There are important factors that make Task-Centered Therapy successful. During the process there are three phases the client with go through. The initial phase, which is the assessment of the problem and setting goals, the middle phase, is helping the client with any services they need such as CPS, DCFS, etc. in which they would like to reach, and finally the termination phase is where the social worker follows up with the client and review what has worked during this process. What really makes clients successful is the goal making process. During the initial phase the social workers discuss with the client and together they both make up possible goals that the client can reach by the end of the twelve weeks.
Throughout Task-Centered Approach there are strengths that make this process successful and also limitations that make this process difficult for some individuals. The strengths include goal setting for the clients and short-term process to make the problem solving approach more successful. The limitations would also be the time-limited factor. Usually, this process only takes up to twelve weeks. For some individuals their situation may need more attention and therefore the Task-Centered Therapy may not be appropriate for their situation. Noting the fact that tasked centered practice has proven to be very effective since it is used to set ‘specific, measurable, and achievable goals’ quite briefly (8-12 sessions); this type of practice lets various types of clients benefit from it, but not all clients benefit from it.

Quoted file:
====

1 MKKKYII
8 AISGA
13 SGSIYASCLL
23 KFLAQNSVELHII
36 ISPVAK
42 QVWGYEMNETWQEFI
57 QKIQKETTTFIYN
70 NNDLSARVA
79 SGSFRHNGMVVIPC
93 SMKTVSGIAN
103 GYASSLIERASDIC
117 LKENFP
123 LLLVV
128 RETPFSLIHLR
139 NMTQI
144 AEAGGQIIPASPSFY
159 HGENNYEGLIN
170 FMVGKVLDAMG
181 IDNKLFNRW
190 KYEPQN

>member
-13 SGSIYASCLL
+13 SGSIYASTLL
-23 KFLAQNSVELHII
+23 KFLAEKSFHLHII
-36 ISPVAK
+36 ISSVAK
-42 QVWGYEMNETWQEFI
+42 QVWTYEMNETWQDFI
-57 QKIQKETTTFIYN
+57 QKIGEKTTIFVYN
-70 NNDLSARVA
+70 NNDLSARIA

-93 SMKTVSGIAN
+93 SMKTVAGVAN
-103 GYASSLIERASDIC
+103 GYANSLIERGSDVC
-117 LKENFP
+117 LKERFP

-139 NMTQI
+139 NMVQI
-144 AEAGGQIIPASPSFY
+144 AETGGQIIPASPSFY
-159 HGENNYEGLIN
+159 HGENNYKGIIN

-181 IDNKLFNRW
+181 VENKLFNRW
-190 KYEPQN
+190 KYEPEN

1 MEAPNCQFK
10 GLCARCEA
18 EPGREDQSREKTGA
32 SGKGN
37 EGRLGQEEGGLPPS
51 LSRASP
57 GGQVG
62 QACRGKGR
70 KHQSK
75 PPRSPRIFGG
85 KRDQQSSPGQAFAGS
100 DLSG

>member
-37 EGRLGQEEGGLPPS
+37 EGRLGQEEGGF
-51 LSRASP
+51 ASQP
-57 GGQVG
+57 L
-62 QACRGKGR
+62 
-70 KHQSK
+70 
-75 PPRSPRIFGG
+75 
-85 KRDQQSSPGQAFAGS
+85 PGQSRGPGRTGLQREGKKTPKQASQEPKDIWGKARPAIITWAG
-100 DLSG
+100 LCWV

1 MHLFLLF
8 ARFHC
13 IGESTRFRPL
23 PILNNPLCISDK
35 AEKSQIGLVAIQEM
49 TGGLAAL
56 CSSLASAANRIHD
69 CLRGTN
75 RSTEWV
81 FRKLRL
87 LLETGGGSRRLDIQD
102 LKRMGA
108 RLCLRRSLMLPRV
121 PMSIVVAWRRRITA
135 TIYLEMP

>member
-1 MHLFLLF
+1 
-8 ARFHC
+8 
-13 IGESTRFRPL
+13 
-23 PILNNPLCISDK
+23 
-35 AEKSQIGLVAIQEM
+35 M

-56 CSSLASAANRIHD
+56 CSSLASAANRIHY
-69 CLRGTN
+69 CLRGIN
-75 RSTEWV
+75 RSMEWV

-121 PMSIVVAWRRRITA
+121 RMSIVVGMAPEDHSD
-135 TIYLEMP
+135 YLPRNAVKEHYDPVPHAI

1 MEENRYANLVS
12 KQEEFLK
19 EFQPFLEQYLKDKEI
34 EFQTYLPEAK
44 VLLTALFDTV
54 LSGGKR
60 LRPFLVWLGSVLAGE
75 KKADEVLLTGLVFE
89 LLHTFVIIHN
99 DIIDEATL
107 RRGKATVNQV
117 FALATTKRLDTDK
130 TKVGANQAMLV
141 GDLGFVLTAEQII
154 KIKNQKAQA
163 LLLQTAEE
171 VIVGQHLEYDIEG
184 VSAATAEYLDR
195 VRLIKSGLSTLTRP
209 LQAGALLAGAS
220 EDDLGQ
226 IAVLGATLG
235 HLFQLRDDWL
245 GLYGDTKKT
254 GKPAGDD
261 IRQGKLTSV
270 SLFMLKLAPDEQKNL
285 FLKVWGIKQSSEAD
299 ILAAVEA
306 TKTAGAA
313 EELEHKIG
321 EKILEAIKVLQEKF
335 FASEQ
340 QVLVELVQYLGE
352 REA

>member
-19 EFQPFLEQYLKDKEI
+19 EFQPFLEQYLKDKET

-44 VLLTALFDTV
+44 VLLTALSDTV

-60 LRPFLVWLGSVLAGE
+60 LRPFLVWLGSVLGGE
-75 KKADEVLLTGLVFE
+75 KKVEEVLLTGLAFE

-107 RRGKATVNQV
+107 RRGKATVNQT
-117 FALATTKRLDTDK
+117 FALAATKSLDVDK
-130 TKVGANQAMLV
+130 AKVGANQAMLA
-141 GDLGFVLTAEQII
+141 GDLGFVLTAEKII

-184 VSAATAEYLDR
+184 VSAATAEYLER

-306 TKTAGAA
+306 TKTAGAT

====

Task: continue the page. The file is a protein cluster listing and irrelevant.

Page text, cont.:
Tasked centered therapy is useful for a wide range of clients on severity ill spectrum: patients at hospitals ready for dismissal, school students with behavioral problems, as well as community mental health settings (Kelly, 2008). As noted, one can use Task-Centered Therapy for micro, mezzo, and macro level clients. If applying this method to a micro level case, such as an individual client, one can guide the process by setting specific and measureable tasks that the client agrees that are achievable. One can apply the tasked centered therapy on a mezzo level by working with families and/or groups set goals that will direct the nature of the therapy. Just as it is applied in the micro and mezzo level, tasked centered therapy may be applied at a macro level in order to achieve grand scale goals such as in a society or community as a whole. It is important to keep in mind that the goals must be specific, measurable as well as achievable. With all that in mind, the community or society must have the means required to achieve such tasks.